Environmental groups have called on the public to demand change to the Murray-Darling Basin Plan after adverse findings against the Department of Primary Industries following a slate of ICAC recommendations.
Recommendations detailed by ICAC following two linked investigations detailed 15 changes they stated should be made in order to correct the department's shortcomings with regards to water management.
In addition, the ICAC determined that the governmental body responsible for water and environmental management had demonstrated a 'repeated tendency to adopt an approach that was unduly focused on the interests of the irrigation industry'.
Figures like Mel Gray, convenor of Healthy Rivers Dubbo, in Central West NSW, say this points to 'unfair' treatment, where the environment and the region's waterways have routinely come second to the interests of irrigators.
"Somewhere around 90,000 megalitres of water has been diverted away from the river by floodplain harvesting earlier this year," Ms Gray said.
"That's upstream of the Macquarie marshes and it's left the marshes in an unnecessarily perilous situation, the public would have seen much better bang for their buck from the publicly owned water if so much hadn't been diverted away from the wetlands to be kept in private dams for profit."
While two investigations by ICAC found no evidence of corrupt behaviour by NSW DPI officials and administrators, Ms Gray says the findings and recommendations clearly show that changes are needed.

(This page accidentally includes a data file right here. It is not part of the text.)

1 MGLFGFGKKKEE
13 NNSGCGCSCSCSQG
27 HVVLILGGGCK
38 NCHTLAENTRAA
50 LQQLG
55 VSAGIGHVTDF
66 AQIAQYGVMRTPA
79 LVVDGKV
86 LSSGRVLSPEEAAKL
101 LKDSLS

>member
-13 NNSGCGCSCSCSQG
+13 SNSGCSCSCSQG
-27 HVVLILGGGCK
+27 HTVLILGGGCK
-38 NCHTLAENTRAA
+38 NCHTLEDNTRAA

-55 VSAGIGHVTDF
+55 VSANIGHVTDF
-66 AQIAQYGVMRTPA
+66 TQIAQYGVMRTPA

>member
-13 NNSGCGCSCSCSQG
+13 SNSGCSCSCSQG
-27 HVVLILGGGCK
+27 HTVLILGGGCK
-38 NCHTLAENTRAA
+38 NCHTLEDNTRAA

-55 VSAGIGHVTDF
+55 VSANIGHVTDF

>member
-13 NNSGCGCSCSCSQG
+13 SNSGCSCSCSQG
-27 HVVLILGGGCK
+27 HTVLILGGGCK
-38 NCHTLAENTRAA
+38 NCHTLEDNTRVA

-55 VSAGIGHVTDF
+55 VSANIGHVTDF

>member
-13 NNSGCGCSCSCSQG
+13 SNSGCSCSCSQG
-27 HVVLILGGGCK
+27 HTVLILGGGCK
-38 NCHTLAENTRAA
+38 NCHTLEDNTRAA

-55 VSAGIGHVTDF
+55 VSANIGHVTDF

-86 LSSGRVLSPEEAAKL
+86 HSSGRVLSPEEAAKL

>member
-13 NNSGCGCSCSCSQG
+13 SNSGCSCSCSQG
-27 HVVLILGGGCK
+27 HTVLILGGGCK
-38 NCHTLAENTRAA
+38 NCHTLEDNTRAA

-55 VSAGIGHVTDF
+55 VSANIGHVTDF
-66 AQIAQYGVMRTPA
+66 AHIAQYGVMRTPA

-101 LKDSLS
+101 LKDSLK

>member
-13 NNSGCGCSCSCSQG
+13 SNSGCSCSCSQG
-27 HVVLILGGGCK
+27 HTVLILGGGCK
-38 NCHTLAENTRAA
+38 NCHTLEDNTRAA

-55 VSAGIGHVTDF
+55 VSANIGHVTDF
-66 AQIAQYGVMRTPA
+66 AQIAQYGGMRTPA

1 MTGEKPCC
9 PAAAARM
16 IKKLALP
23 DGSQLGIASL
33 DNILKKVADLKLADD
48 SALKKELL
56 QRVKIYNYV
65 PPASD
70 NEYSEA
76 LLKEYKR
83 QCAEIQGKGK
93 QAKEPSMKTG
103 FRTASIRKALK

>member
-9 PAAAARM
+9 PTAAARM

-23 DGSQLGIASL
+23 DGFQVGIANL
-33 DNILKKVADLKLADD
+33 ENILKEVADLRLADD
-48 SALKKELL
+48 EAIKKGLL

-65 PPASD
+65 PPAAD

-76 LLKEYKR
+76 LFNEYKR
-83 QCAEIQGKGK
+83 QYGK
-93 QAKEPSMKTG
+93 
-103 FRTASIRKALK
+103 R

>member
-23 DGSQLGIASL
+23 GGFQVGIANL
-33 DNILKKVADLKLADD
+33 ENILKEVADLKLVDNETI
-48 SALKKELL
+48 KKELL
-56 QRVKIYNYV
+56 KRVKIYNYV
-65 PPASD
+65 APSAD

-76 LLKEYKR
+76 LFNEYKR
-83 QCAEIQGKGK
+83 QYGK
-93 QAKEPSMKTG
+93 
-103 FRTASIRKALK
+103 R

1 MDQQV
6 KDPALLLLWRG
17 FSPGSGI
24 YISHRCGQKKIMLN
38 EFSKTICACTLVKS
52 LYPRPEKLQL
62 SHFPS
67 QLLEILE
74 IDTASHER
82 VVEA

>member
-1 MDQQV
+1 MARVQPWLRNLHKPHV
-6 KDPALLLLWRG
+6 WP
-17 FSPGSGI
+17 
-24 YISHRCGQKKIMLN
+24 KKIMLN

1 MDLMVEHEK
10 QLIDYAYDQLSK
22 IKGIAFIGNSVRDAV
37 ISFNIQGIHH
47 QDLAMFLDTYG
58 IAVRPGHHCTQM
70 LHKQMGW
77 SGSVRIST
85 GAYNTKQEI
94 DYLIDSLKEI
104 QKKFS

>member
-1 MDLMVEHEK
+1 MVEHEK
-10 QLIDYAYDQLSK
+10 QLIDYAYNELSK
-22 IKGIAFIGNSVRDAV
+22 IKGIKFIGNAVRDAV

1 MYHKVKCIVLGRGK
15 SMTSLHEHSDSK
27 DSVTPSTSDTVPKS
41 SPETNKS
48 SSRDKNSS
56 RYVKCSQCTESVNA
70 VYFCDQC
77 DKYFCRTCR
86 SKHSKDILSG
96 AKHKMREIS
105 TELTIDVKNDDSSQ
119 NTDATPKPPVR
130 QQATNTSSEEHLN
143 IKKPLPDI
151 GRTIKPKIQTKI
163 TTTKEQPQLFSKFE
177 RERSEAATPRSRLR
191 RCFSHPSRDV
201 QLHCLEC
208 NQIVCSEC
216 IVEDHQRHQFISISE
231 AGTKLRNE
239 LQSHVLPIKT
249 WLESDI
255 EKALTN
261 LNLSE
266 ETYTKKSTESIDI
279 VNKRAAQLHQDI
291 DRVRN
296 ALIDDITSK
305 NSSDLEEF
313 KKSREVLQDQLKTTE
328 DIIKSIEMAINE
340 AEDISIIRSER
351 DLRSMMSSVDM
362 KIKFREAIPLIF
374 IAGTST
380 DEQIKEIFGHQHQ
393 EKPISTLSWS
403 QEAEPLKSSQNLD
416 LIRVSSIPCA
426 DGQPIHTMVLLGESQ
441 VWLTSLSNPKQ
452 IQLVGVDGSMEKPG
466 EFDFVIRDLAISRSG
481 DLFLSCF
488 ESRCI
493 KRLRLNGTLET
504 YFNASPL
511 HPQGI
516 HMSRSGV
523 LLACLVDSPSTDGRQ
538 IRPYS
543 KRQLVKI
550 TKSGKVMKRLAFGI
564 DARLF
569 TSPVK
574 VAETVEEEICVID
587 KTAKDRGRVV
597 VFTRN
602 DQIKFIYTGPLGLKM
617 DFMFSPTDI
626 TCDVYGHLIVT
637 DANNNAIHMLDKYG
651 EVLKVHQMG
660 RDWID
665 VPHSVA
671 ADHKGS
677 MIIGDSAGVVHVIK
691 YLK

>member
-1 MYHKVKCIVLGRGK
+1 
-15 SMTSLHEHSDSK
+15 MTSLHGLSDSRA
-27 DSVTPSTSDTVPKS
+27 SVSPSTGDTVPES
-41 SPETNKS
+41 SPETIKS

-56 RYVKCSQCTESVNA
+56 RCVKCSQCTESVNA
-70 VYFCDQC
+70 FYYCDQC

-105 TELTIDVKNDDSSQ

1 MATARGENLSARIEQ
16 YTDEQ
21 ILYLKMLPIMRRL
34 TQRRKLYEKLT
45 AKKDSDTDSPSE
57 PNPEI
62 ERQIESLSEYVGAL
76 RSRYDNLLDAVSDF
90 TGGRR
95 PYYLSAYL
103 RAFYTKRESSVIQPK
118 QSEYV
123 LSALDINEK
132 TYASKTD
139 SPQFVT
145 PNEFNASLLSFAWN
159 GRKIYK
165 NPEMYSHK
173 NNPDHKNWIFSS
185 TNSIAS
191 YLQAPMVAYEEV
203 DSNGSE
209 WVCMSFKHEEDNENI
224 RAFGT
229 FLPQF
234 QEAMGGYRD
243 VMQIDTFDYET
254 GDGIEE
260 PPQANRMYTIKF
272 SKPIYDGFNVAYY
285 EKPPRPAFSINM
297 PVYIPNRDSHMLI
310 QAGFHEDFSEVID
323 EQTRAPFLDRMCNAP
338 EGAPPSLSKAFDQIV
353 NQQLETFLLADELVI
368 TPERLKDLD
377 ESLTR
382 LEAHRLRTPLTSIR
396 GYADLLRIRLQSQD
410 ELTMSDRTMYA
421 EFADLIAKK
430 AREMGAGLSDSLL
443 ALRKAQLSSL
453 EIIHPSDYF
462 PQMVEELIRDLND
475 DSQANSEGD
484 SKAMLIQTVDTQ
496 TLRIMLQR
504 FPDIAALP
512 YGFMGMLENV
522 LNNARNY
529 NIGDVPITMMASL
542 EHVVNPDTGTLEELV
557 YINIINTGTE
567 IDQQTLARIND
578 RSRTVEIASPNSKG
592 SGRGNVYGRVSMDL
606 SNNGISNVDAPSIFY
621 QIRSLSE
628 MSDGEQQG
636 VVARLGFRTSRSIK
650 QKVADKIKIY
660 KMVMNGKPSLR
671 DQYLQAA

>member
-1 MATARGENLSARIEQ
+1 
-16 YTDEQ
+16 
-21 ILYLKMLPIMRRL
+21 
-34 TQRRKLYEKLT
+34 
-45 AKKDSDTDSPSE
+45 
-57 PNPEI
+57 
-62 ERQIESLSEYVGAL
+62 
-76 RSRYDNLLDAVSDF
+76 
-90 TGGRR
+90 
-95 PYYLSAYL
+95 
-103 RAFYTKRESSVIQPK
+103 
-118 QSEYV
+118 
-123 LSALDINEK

"The findings from ICAC indicate there seems to be a culture within the department that sees the return of water to the environment as a threat to itself," Ms Gray said.
"There's been a reported bias towards making rules that support irrigation at the expense of the environment."
"The environment isn't being taken seriously, it's obvious that continues to be the case."
Ms Gray said the concentrated focus on irrigator's interest had created an untenable situation within the river ecosystem.
"The true impact of harvesting hasn't been properly assessed, but we know it's substantial, we can see that the river system is less resilient already," Ms Gray said.
A representative for Water Minister Melinda Pavey said the NSW Government welcomed the findings and would respond to the recommendations in time.
"The NSW Government will respond formally to the Commission's recommendations in due course and has already introduced improved processes, including the independent regulator and introducing compulsory water metering."